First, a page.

Tuesday, August 21, 2012

Looking Up: USAT Age Group National Championship Report

USAT Nationals in Burlington, VT
I always dreamed that the first time I entered a race in another country, it would be England. In this dream, I also imagined the specific race: it would [most definitely] be the London Marathon. I imagined running those 26.2 miles on the streets of one of my favorite cities in the world. But to my surprise, two months ago, my dream race changed.

Of course, it still had to be in England. But when I learned that the 2013 ITU Age Group World Championship would be held in Hyde Park, London - I now knew this was THE international race I was meant to do. Hyde Park was a place I knew. A place I loved. The one urban park I've spend more time running in than any other. And there was one way to get there - with a top-18 finish in my age group at the USAT National Championship in Burlington, Vermont.

In a season that had become a deluge of pitfalls, downfalls, unfinished races, illness, injury, and general beating up of myself both mentally and physically, I decided that if I could do ONE thing right this year, it HAD to be this.

Getting to London would come at a price, though. It would mean letting go (mentally) of my Ironman goals. After racing in Burlington last year, I knew it would be next-to-impossible to excel at both short- and long-distance triathlons and work full-time. Discussions (with family members) were had. Big questions were asked. Priorities were rearranged. Sanity may or may not have been restored.

I did not emerge unscathed.

But I did emerge with priorities. The first one was to get to London. I knew from last year's seventh place finish that I couldn't take anything for granted. Age group nationals is no joke. Everyone is fast. I was a year older, a new bunch of super-fast 45-year-olds were now in my age group, and I had spent the last two years training at long slowness. Two short races this year further underscored the fact that my speed had left the building long ago and would require major coaxing to return to my life. But I wanted this bad enough to redevelop that love-hate relationship with my watch and the track, I didn't have a lot of time, and I still had Ironman Louisville in my future. (But that's another story. I'll save it for next weekend.). So I did short speed work during the week and saved the weekends for just enough LSD work to get me to the Ironman finish line.

This might just be the best Italian restaurant in Vermont
By the time we arrived in Burlington Friday afternoon, although I didn't feel "fast," I thought I could at least beat my time (2:20) from 2011. But my early week confidence had been replaced by felt soreness, fatigue, and sluggishness - the taper doldrums. I needed a mental boost, so I went back and read my assessment of last year's race. It had been a disaster: "felt out of sync and discombobulated the whole swim," "legs burning the whole ride," "fatigued, just tried to hang on for the run" - indeed, I KNEW I was better prepared this year.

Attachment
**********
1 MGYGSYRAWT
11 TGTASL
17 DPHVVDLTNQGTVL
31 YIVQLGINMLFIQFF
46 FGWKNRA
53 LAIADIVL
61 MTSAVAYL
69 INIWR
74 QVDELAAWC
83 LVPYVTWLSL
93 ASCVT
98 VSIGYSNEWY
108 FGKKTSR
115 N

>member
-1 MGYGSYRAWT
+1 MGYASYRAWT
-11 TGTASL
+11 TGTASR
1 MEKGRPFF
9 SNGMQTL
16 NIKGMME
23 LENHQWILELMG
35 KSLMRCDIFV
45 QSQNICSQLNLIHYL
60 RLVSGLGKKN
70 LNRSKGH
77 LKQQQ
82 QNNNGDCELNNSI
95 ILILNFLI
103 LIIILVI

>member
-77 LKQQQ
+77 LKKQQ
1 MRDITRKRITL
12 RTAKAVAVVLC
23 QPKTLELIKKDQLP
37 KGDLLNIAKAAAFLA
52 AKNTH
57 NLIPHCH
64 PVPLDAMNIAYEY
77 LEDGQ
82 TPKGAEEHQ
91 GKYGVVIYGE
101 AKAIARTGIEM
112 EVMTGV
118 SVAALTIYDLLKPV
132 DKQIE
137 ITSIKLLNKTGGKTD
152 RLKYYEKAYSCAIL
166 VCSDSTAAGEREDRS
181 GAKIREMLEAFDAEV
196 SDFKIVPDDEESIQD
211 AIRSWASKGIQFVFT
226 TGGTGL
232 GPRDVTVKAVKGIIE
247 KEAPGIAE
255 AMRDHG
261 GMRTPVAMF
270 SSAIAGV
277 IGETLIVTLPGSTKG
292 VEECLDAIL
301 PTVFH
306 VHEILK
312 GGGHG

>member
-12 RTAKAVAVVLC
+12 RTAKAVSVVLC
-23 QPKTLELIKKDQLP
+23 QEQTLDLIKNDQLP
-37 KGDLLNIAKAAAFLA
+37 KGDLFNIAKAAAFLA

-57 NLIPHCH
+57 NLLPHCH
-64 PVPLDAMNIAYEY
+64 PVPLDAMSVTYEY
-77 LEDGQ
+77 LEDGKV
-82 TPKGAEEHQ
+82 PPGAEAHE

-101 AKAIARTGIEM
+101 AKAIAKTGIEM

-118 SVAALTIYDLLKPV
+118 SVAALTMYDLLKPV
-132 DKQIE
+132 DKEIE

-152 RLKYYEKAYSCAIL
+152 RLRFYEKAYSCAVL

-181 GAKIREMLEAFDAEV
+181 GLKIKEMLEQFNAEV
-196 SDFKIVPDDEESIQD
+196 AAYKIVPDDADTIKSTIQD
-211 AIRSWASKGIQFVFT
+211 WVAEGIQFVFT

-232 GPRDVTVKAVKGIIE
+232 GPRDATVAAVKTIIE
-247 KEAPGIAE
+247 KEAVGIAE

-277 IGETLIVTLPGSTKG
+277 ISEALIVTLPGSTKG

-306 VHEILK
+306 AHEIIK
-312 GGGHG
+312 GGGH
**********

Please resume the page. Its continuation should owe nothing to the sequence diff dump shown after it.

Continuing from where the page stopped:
After racking my bike Friday evening, my husband Jim and I got out of town for dinner at the same restaurant we ate at last year - the awesome Sarducci's in Montpelier. Two glasses of wine with dinner was enough to send me off to a good night's sleep.

Morning on Lake Champlain
Race day started at 4 a.m. - we arrived at the Lake Champlain waterfront early, but my wave (women 45-49) would not start until 8:23. Like last year, we did a lot of waiting around after I set up my transition. The transition zone was huge in order to accommodate the largest field ever at a USAT Age Group Nationals event. I spent more time than usual setting up and making sure I knew exactly where my bike was in relation to obvious landmarks.

My usual nerves didn't kick in until I was in the lineup and on my way to the start. The wind was pretty strong and the water was choppy to say the least. I chose to wear my wetsuit this year unlike last year because the water temperature was measured at 73 degrees. (In retrospect, I wish I hadn't because the water seemed much warmer.)

Pre-race rituals
While I was warming up, the women in my wave were called back for a delay. We saw a boat screaming towards the dock where we were treading water. Within seconds, medical personel were performing CPR on someone. We had no information except that there would be a delay. Sadly, after the race, we learned it was a 50-year-old man who had been pulled from the swim - medics were unable to resuscitate him. It was the first fatality at a USAT Championship in 30 years.

My wave was further delayed and we were advised to get out of the water. It was the only time during the day that I was happy to be in my wetsuit because the air temperature (low-to-mid-60s) was cooler than the water. My wave was finally given the go-ahead to get back in the water, and within about two minutes, we were lined up and the starting horn was fired.

The start is on the other side of that building
(purple caps = women 45-49)